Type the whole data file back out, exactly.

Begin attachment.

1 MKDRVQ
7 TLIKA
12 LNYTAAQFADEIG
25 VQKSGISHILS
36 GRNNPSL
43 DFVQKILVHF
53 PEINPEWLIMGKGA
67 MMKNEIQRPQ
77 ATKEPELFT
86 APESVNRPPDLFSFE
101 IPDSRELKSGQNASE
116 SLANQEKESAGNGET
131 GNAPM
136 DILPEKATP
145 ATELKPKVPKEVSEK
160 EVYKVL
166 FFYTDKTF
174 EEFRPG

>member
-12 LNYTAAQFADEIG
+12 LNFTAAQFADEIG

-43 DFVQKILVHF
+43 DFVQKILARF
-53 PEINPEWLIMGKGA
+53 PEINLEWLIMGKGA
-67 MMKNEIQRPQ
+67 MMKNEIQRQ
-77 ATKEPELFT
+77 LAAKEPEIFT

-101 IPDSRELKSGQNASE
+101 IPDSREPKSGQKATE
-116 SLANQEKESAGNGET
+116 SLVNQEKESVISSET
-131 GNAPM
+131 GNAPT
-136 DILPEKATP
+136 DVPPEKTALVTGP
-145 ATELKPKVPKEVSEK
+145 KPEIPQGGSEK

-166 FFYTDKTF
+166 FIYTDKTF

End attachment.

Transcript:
1 MKDRVQ
7 TLIKA
12 LNYTAAQFADEIG
25 VQKSGISHILS
36 GRNNPSL
43 DFVQKILVHF
53 PEINPEWLIMGKGA
67 MMKNEIQRPQ
77 ATKEPELFT
86 APESVNRPPDLFSFE
101 IPDSRELKSGQNASE
116 SLANQEKESAGNGET
131 GNAPM
136 DILPEKATP
145 ATELKPKVPKEVSEK
160 EVYKVL
166 FFYTDKTF
174 EEFRPG

>member
-12 LNYTAAQFADEIG
+12 LNFTAAQFADEIG

-43 DFVQKILVHF
+43 DFVQKILARF
-53 PEINPEWLIMGKGA
+53 PEINLEWLIMGKGA
-67 MMKNEIQRPQ
+67 MMKNEIQRQ
-77 ATKEPELFT
+77 LAAKEPEIFT

-101 IPDSRELKSGQNASE
+101 IPDSREPKSGQKATE
-116 SLANQEKESAGNGET
+116 SLVNQEKESVISSET
-131 GNAPM
+131 GNAPT
-136 DILPEKATP
+136 DVPPEKTALVTGP
-145 ATELKPKVPKEVSEK
+145 KPEIPQGGSEK

-166 FFYTDKTF
+166 FIYTDKTF